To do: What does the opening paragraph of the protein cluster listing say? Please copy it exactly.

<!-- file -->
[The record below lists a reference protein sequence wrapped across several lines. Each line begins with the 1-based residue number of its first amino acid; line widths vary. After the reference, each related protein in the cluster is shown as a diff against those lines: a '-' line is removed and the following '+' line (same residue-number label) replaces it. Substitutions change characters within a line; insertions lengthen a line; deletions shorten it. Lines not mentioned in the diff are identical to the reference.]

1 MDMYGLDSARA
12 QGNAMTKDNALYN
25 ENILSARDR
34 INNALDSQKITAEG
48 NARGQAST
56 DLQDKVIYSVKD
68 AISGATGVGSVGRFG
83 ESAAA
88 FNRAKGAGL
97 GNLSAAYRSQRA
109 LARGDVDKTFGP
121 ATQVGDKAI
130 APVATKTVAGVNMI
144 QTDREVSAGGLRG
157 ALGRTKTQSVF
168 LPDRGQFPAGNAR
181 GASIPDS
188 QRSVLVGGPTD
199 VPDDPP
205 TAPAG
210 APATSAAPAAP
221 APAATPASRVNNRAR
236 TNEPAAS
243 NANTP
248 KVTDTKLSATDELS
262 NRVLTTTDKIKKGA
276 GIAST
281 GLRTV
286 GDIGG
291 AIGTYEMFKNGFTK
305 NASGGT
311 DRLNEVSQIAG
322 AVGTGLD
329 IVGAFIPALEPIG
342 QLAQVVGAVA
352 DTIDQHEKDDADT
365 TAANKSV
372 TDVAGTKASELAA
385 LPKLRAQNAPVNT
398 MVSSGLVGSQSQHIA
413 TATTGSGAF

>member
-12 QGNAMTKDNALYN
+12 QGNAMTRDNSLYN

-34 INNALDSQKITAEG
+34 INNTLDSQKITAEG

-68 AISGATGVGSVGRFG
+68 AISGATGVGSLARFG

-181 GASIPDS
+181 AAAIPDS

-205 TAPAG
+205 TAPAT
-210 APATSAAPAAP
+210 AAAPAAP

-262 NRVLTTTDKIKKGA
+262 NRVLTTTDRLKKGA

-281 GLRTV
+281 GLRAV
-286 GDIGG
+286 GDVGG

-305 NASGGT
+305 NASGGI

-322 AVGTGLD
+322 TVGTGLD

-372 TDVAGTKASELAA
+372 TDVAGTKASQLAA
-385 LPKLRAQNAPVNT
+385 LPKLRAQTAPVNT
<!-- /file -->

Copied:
[The record below lists a reference protein sequence wrapped across several lines. Each line begins with the 1-based residue number of its first amino acid; line widths vary. After the reference, each related protein in the cluster is shown as a diff against those lines: a '-' line is removed and the following '+' line (same residue-number label) replaces it. Substitutions change characters within a line; insertions lengthen a line; deletions shorten it. Lines not mentioned in the diff are identical to the reference.]